George rr martin
In conversation with the legendary Westeros creator.
The world’s most popular living fantasy author loves his job.
Amidst the non- stop flow of attendee traffic and the hyper- energy of the San Diego Comic- Con, George RR Martin sits quietly, as much Buddha as word sorcerer. The Game Of Thrones creator has just crowned the Marriott hotel chain’s cosplay contest “King” and “Queen”, and spent an hour onstage answering his fans’ countless questions. And though he has two more eagerly awaited novels to write before his wildly popular A Song Of Ice And Fire series concludes, he’s spared a little time to chat with SFX.
“I sold my first story in ’ 71,” Martin begins, when asked about the time he spent breaking into his field. “I didn’t go full- time until ’ 79. I was a rising writer during those years. I was publishing more and more, but I still wasn’t making enough money to live on. So the first thing [ I thought] was, ‘ Am I ever gonna be able to be a full- time writer or will I always have to be a teacher or a journalist or someone who writes on the side? If you look at the history of science fiction, even some of the giants of the Golden Age, they never were full- time writers. Asimov was ultimately able to go full- time and Bradbury mostly did, but people like Clifford Simak, for example, one of the great Grand Masters of science fiction, spent his entire life as a journalist for a small- town newspaper. He didn’t go full- time until he retired. Gene Wolfe was a magazine editor for years – he didn’t write full- time until he retired. So there was that. Then the other thing is, in this business you’re only as hot as your latest book. I was a rising star in the ’ 70s and the early ’ 80s. Then in 1984 I published a novel called The Armageddon Rag, which was nominated for a World Fantasy Award and got great reviews... and nobody bought it. Suddenly my career as a novelist was over! I couldn’t get a publisher to buy my next novel. Nobody wanted to know my name. They’d looked at the sales figures.
“I often tell young writers,” he says, “‘ This is not an occupation for someone who values security. It’s all ups and downs. The ground can disappear underneath your feet at any moment.’ So I’ve had my ups and downs. Thankfully, lately, it’s mostly been ups.”
Though Martin has his Westeros novels to thank for many of those recent ups, in HBO’s Game Of Thrones – along with The Walking Dead, arguably the most popular televised drama in the Western world – the author’s found a level of fame that’s not without consternation. Martin’s attended Comic- Con for many years, but he can no longer walk the convention’s floor without security. Then there’s the bewilderment caused him by those who cosplay as George RR Martin.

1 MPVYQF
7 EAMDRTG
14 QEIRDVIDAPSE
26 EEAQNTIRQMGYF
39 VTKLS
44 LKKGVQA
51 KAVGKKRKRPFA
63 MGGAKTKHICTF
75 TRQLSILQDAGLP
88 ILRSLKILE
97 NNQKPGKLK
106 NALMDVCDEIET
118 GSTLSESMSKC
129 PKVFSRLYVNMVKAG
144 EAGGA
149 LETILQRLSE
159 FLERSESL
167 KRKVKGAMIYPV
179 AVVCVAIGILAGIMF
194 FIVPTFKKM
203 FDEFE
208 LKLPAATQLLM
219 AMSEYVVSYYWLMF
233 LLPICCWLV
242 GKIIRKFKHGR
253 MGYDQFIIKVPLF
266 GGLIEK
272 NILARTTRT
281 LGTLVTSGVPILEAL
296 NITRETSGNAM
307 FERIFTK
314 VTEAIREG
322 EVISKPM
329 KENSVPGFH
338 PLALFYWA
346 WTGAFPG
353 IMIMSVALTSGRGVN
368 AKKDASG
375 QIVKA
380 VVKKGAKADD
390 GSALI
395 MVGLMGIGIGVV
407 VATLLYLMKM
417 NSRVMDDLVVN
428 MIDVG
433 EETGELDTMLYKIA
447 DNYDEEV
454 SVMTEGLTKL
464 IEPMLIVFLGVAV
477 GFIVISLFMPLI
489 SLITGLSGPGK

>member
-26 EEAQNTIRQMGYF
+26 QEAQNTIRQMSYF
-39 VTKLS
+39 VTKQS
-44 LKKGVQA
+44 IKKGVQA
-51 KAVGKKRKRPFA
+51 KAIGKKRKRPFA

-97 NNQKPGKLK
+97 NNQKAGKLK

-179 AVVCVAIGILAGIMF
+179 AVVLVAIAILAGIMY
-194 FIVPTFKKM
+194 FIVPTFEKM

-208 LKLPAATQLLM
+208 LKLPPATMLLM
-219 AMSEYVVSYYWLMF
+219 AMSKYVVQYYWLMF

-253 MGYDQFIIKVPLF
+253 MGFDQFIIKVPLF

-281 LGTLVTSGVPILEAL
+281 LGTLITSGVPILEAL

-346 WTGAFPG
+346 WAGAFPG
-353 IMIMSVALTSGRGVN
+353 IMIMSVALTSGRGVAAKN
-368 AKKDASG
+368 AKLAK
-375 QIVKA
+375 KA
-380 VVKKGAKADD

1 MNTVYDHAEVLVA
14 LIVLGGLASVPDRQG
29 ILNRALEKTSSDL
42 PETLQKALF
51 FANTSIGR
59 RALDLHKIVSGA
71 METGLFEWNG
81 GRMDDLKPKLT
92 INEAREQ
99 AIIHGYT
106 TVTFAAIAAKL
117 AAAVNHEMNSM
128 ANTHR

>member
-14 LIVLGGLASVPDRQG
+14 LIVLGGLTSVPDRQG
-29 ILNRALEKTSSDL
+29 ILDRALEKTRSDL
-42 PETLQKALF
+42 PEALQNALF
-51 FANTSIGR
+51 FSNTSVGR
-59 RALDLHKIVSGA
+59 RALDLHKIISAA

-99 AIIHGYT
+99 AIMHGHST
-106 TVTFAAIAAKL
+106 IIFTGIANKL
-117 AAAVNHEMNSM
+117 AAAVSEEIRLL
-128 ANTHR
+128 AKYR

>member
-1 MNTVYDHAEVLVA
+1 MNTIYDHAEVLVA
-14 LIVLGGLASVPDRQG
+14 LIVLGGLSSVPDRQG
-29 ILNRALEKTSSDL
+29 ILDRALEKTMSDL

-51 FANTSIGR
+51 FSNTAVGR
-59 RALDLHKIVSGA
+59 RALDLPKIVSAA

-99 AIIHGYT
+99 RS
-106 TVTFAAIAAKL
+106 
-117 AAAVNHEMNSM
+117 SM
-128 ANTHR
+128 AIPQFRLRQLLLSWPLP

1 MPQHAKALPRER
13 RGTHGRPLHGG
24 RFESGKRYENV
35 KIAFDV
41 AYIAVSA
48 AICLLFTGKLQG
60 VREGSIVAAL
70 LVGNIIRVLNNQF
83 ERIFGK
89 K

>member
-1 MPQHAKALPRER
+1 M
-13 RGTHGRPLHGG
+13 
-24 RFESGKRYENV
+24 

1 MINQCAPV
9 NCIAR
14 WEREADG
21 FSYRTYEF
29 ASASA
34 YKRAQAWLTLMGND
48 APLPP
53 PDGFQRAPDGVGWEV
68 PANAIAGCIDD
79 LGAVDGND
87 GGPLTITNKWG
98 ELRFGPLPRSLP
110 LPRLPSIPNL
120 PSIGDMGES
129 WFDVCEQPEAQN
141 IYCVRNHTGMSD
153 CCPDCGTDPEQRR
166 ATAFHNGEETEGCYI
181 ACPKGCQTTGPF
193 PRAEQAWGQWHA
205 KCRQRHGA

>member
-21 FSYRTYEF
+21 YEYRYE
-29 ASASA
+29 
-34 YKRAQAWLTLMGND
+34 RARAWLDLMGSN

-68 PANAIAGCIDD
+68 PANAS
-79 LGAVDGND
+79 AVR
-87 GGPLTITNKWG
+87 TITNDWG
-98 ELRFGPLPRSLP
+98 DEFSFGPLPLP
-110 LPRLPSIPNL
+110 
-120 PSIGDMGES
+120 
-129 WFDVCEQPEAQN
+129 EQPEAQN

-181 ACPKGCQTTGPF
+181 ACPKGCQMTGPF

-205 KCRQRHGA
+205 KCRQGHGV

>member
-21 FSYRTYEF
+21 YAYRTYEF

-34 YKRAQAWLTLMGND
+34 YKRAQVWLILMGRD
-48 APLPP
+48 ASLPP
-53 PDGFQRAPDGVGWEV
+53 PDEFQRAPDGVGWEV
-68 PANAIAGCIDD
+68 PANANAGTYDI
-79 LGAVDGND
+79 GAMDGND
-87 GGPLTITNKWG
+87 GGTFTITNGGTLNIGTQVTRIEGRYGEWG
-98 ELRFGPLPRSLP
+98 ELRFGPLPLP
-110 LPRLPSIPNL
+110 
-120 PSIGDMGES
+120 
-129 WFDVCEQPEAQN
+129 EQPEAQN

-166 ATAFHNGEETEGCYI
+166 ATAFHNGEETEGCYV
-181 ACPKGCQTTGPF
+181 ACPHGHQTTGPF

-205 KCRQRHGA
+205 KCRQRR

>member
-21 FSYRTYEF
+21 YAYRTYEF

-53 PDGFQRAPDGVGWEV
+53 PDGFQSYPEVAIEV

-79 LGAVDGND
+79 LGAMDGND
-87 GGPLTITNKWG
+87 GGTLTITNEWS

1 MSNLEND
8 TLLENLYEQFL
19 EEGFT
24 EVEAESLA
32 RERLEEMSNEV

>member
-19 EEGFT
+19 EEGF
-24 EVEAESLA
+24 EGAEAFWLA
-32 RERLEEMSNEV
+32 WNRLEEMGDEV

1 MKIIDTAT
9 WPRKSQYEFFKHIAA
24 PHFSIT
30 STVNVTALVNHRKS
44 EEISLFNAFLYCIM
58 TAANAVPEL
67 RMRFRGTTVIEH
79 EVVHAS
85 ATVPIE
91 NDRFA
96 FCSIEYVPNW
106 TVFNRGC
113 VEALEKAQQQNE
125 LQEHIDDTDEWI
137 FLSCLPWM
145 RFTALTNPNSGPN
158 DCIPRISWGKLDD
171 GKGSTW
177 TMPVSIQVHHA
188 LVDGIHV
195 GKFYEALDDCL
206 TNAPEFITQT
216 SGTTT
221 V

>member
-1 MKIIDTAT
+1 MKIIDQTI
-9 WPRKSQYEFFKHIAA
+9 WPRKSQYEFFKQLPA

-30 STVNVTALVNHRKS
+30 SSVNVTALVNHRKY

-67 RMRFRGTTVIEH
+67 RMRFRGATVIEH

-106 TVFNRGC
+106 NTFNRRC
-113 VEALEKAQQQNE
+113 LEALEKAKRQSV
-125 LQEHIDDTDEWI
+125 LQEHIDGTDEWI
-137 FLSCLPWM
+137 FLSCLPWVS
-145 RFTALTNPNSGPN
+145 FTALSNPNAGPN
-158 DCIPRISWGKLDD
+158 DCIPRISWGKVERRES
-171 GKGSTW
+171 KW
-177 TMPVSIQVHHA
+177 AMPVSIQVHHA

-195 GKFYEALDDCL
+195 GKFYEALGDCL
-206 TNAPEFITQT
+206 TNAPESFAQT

“I get a lot of emails from fans who sometimes send me photos and pictures to sign,” explains the scribe. “So I got one a little while ago from a guy on the east coast. He said, ‘ My girlfriend met you when you were in North Carolina last month, and you were so kind to her and the two of you had a dinner together and it was delightful. She’s such a huge fan of your books. She really loves them and she loved spending time with you. We’re about to get married and I want to send you this print of the picture of the two of you having dinner. If you would sign it to her, it would mean so much to her.’ It was a very touching letter. I open it up, and of course it’s not me. It’s someone with a Greek sailor’s cap and a grey beard that I’ve never seen in my goddamned life.”
Martin chuckles. “So I had to write to this poor woman and say, ‘ I’m glad you had a nice dinner with this guy, but I don’t know who he is. And he certainly ain’t me!’
“That part of it,” he admits, “is a little disturbing.”
Martin is well aware of the effect that Game Of Thrones has had on his audience, and he’s come to terms with the fact that, for many readers, the appearance of his characters will be forever defined by the show.
“I started the books in 1991. We had the first meeting about the TV show in 2007. So I have 16 years solidly rooted in my brain of who these characters are and what this world is like and where I’m going with it. I recognise that, to other people, when they think of Tyrion, they’re always gonna see Peter Dinklage. When they think of Arya, they’re always gonna see Maisie Williams. Much as I love Peter and Maisie, that’s not true for me. My characters